The Michaëlle Jean Centre for Global and Community Engagement is proud to present the 2017 Marcel Côté Leadership in Community Service to Kedous Mekbib, Faculty of Sciences.
For Kedous Mekbib, a third year biomedical science student, the meaning of community engagement is finding a need in your community and working to fill it. That is where the Association of Black Aspiring Physicians (ABAP), whose co-president this year was Kedous, comes in.
ABAP is a student run non-profit organization founded at the University of Ottawa and a chapter of Community of Support (COS), an initiative founded at the University of Toronto to increase the number of Indigenous, Black or economically disadvantaged students in medical school. ABAP seeks to address the underrepresentation of black students in med school by supporting those interested in a career in medicine through talks, workshops and mentorship.
Kedous was instrumental in developing ABAP’s events, membership and outreach on and off campus. His tasks included contacting different members and associations, coming up with ideas to improve the association, delegating tasks and coordinating events. One of ABAP’s biggest and most successful events was White Coats, Black Doctors, which featured black physicians, residents and medical students speaking about their experiences in medicine and helping students prepare themselves for medical school.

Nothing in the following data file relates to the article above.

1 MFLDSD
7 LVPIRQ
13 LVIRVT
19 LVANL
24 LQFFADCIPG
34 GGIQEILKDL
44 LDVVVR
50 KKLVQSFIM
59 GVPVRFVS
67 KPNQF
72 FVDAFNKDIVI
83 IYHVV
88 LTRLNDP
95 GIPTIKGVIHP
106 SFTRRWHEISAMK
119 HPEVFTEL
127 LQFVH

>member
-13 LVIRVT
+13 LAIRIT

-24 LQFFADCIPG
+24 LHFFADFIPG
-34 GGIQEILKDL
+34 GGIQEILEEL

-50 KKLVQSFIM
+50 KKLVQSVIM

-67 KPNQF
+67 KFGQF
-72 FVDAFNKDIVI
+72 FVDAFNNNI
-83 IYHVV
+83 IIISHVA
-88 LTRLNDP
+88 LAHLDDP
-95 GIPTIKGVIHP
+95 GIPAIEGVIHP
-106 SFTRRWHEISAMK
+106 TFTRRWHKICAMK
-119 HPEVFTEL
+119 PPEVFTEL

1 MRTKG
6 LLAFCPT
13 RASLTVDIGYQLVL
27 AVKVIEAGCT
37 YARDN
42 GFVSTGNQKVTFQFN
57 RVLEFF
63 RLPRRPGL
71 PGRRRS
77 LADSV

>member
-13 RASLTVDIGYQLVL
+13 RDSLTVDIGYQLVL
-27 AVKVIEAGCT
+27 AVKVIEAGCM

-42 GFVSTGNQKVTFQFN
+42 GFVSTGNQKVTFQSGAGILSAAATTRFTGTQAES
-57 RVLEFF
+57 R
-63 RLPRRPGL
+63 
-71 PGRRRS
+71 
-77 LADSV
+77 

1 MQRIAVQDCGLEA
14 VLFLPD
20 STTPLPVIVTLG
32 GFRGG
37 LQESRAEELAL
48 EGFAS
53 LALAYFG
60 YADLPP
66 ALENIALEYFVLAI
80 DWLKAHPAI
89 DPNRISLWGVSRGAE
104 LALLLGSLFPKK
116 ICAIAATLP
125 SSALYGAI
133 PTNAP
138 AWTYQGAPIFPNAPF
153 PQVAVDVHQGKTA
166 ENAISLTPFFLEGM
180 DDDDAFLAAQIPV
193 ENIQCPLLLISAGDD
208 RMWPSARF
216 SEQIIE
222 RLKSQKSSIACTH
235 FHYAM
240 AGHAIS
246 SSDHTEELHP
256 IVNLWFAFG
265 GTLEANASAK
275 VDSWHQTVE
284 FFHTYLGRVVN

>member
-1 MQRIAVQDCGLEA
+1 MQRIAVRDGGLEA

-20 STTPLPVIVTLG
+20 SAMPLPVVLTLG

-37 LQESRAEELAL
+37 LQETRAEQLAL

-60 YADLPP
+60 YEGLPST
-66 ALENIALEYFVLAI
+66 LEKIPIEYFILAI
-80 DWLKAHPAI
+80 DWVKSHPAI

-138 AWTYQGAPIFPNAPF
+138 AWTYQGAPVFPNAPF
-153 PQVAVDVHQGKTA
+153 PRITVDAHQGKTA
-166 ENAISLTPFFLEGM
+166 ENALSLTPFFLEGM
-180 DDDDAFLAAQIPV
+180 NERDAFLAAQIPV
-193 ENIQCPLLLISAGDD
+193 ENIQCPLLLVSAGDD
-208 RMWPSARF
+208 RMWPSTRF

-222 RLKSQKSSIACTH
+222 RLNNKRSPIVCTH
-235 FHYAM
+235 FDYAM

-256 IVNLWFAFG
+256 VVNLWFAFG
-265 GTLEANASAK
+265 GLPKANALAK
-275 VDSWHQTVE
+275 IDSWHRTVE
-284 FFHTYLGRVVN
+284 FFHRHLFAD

Another highlight was the Medinar, a webinar where speakers from all across Canada discussed their specialities and their journey to medicine. Numerous physicians participated, including a former Rhodes scholar, a Yale graduate and plastic surgeon, and others.
Kedous says volunteering has helped him develop as a person and have the best undergraduate experience. He strongly encourages first year students to take part in their communities and make an impact on the student body. “It gives the opportunity to meet new people and take part in amazing experiences,” he says.
When it comes to leadership, Kedous says you need “good ideas and a vision for your organization. You need commitment and passion to what you’re doing and a willingness to do anything. A true leader needs to work hard and lead by example to effectively coordinate a team.”
As for the future, Kedous wants the Association of Black Aspiring Physicians to grow. He took the first step by expanding ABAP to Carleton University this past year.
For his extraordinary leadership skills and strong self-motivation, Kedous Mekbib is the recipient of the Marcel Côté Leadership in Community Service award for 2017.